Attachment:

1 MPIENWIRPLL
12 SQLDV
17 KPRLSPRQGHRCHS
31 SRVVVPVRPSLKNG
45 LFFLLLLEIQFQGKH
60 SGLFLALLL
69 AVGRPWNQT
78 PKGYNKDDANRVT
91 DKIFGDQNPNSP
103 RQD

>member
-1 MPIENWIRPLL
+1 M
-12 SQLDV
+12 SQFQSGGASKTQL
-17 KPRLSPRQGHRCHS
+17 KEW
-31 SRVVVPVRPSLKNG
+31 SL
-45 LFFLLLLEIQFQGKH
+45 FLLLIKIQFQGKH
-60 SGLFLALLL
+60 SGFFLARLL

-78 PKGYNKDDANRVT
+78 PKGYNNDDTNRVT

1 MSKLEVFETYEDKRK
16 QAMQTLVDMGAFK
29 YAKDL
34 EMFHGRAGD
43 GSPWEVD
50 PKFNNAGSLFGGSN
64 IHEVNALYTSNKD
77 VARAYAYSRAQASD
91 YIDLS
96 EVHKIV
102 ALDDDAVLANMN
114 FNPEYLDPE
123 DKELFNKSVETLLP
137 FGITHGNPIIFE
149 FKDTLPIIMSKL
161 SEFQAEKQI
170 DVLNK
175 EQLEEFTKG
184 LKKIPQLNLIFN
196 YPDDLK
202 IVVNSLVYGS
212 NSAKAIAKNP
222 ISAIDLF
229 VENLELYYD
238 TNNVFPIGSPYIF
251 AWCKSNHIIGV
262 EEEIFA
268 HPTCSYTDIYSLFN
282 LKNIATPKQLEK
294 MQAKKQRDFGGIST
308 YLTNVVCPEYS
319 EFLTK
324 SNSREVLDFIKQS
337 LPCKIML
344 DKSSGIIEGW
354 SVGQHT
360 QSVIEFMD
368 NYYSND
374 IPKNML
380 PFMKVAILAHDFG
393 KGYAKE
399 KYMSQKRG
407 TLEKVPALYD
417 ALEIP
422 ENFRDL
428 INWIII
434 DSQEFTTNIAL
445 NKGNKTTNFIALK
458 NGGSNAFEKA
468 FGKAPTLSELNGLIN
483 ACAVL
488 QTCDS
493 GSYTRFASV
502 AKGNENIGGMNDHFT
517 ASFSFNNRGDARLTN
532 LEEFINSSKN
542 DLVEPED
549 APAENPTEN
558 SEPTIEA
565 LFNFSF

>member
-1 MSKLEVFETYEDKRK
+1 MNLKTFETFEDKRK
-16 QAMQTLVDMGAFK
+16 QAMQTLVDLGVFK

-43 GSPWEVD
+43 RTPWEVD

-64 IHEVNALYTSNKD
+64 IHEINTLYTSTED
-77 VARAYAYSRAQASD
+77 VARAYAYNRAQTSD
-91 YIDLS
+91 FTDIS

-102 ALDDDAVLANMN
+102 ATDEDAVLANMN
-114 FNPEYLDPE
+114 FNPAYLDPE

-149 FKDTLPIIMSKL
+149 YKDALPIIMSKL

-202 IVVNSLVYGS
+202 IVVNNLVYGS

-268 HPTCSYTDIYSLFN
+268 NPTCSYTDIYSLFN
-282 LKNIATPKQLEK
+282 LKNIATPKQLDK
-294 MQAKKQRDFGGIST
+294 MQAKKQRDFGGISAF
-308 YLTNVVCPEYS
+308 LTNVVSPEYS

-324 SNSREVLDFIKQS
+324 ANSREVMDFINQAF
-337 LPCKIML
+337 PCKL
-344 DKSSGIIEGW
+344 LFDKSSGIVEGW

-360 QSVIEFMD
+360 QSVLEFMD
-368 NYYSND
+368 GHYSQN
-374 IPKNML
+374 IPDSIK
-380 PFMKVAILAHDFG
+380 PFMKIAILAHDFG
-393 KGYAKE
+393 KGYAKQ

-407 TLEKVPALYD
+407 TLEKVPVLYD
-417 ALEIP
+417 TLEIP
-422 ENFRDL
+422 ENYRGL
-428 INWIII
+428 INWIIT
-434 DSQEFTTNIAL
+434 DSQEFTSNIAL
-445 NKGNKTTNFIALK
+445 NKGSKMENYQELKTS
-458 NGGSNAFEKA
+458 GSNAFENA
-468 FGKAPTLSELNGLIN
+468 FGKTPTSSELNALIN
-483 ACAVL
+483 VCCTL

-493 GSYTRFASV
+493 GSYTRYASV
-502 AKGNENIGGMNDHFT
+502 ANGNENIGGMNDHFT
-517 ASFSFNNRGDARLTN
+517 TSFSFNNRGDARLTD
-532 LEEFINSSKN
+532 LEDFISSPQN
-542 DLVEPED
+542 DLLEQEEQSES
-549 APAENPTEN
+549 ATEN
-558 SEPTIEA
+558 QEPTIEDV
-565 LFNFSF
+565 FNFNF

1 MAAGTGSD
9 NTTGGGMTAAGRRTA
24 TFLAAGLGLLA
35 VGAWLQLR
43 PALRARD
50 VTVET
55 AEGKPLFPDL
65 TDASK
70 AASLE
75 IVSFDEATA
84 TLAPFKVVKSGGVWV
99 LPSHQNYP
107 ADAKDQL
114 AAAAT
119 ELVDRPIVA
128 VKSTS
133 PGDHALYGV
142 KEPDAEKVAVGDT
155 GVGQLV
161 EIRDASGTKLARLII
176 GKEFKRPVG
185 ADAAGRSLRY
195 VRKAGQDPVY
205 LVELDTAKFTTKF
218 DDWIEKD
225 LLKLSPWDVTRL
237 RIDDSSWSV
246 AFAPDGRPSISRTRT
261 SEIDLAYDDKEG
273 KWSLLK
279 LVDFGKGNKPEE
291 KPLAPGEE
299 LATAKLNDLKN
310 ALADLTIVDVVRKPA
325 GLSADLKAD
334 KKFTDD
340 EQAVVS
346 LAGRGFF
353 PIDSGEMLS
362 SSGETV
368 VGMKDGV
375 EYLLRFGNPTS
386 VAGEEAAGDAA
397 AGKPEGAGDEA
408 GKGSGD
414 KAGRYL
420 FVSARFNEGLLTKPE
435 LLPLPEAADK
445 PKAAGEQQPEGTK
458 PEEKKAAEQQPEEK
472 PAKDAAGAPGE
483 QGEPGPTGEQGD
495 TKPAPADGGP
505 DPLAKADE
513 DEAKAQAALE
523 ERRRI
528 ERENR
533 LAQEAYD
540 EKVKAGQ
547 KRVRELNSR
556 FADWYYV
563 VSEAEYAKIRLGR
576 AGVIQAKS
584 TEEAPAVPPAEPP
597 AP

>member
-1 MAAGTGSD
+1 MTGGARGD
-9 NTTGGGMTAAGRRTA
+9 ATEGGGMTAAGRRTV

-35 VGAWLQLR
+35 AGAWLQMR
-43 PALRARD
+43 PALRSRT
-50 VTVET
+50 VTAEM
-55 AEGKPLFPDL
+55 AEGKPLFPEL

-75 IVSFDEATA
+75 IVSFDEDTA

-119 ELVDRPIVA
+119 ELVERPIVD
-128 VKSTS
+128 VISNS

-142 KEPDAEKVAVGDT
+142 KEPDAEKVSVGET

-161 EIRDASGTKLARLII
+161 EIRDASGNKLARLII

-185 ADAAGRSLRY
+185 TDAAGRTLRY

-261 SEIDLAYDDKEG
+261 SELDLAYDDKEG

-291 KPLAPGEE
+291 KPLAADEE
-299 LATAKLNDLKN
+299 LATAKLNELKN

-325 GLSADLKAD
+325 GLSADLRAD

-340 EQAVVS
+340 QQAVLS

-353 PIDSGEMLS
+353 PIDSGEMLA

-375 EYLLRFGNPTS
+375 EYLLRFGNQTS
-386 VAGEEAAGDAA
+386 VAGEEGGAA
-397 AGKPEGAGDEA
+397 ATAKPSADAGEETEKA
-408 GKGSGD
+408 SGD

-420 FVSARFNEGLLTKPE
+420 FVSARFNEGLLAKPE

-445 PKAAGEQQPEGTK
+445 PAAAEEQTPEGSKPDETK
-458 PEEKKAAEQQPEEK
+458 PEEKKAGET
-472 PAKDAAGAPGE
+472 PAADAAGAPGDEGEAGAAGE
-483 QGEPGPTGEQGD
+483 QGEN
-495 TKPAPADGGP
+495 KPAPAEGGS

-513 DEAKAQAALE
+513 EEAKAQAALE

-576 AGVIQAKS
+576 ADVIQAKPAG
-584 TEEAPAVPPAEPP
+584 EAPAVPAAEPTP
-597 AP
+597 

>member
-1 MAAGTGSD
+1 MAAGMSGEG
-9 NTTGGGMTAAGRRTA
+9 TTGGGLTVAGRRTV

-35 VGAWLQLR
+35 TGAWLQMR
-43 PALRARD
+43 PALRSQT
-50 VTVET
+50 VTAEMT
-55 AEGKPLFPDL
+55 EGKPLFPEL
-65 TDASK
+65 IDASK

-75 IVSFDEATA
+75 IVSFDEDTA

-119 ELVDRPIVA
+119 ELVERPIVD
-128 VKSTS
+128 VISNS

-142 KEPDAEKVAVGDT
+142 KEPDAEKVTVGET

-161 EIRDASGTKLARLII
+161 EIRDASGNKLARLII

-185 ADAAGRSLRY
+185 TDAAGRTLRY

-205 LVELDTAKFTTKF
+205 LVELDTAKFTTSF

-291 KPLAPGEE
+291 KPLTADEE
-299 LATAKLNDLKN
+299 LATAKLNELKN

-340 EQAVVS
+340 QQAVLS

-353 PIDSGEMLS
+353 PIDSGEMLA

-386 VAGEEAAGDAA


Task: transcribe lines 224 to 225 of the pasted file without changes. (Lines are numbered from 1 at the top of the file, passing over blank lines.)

547 KRVRELNSR
556 FADWYYV